I think it's fair to call this event a "second debut" because the play changed a great deal from the first reading of the first draft, held here on May 22, 2007. Most of the same actors returned to resume their roles, I'm happy to say. Thanks to Hugh King, Trevor Vaughn, Peter Fitzgerald, Josh Gladstone, Kate Mueth, and Max Tabet for their fine performances.

Neither of these evenings would have been possible without the support -- without the existence -- of The Naked Stage and its home at Guild Hall in East Hampton, New York. As the name suggests, The Naked Stage offers straightforward readings of plays, without scenery or lighting effects, almost every Tuesday evening in fall, winter and spring, free and open to the public. Founder Josh Perl engages the community in choosing the plays to be read, volunteering as actors, and attending with enthusiasm. Four years ago, when he learned that I -- one of his Tuesday night regulars -- was writing a play, he scheduled me for the season finale and played the part of the printer who published Copernicus's book.

I'm glad Josh is still speaking to me after I eliminated his role in the course of rewriting. With typical grace and good humor, he agreed to read stage directions this time.

Thanks, too, to our local book store, BookHampton, for setting up temporary shop in the Guild Hall lobby to sell copies of A More Perfect Heaven.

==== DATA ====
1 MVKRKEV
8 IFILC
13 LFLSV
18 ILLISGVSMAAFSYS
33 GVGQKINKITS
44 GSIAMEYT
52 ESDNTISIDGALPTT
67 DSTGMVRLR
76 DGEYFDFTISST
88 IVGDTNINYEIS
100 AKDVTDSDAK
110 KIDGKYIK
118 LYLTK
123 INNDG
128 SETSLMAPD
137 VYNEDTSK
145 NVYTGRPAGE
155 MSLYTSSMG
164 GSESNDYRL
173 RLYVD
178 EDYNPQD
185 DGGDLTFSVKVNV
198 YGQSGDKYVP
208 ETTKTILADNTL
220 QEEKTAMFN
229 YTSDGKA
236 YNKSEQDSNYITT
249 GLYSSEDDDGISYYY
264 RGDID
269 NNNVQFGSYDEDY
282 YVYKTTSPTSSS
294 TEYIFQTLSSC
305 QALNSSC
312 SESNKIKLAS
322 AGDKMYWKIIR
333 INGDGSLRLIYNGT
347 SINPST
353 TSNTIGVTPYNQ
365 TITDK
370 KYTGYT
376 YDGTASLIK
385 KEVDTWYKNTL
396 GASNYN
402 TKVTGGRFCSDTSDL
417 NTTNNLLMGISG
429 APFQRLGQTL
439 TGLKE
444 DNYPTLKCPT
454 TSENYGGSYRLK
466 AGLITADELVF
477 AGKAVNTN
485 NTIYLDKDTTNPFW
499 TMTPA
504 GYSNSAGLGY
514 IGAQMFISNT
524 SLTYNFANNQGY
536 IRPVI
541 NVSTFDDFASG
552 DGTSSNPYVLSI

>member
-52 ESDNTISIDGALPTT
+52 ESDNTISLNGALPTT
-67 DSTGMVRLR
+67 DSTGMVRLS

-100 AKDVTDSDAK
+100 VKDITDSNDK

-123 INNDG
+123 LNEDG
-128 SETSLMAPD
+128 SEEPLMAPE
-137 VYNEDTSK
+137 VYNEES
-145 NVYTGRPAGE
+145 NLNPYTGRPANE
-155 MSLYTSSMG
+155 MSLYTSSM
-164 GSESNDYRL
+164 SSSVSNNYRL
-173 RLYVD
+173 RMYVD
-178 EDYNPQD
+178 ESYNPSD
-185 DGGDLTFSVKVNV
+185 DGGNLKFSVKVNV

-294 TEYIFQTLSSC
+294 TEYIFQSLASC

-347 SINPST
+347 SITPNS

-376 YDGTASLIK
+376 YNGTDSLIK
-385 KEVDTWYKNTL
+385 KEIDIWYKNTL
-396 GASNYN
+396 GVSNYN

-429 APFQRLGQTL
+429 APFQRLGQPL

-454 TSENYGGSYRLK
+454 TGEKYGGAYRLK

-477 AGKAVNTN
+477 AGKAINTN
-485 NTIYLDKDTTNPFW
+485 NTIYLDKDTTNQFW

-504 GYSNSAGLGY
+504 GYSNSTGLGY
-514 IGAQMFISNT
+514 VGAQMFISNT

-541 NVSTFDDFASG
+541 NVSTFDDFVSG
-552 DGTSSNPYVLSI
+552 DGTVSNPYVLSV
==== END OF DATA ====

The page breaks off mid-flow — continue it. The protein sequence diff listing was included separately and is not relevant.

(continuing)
In the audience of familiar faces, I was particularly gratified to find my editor and publisher, George Gibson of Bloomsbury - Walker & Co., who drove out from Manhattan for the occasion. An even longer-distance visitor was Will Andrewes, organizer of the 1993 Longitude Symposium that cemented our friendship and changed both our lives. Will arrived just before show-time from Concord, Massachusetts with his daughter, Elizabeth, and returned there immediately afterward.

Bertram Kalisher, publisher of Chronos Magazine, brought his wife Marcie, of course, and also a tellurium clock that enlivened the intermission with its mechanical representation of Copernicus's cosmic conception.



Relics from the Moon, still good as new

While in Houston last week to lecture for the Lunar and Planetary Institute's "Cosmic Explorations" series, my hosts took me to the nearby Johnson Space Center on a thrill ride -- a tour of the Lunar Curatorial Lab, where the rocks the Apollo astronauts collected on the Moon now reside. By coincidence, I'd received a message immediately upon arrival in Houston from my friend Carolyn, the only person of my acquaintance ever to have eaten real Moon dust. The memory of that incident had been on my mind the whole day, and now here she was in a rare communication, writing to say she'd just located the astronomer who gave her that Moon dust as a love token four decades ago.

There was no Moon dust lying around the Lunar Curatorial Lab. It was a clean room in the technical sense -- so clean that I had to remove my jewelry before entering lest stray atoms of gold contaminate the environment. Obeying regulations, I put on a protective cap and suit (for the protection of the lunar samples) and stood several minutes in an air shower designed to relieve me of Earthly dust particles.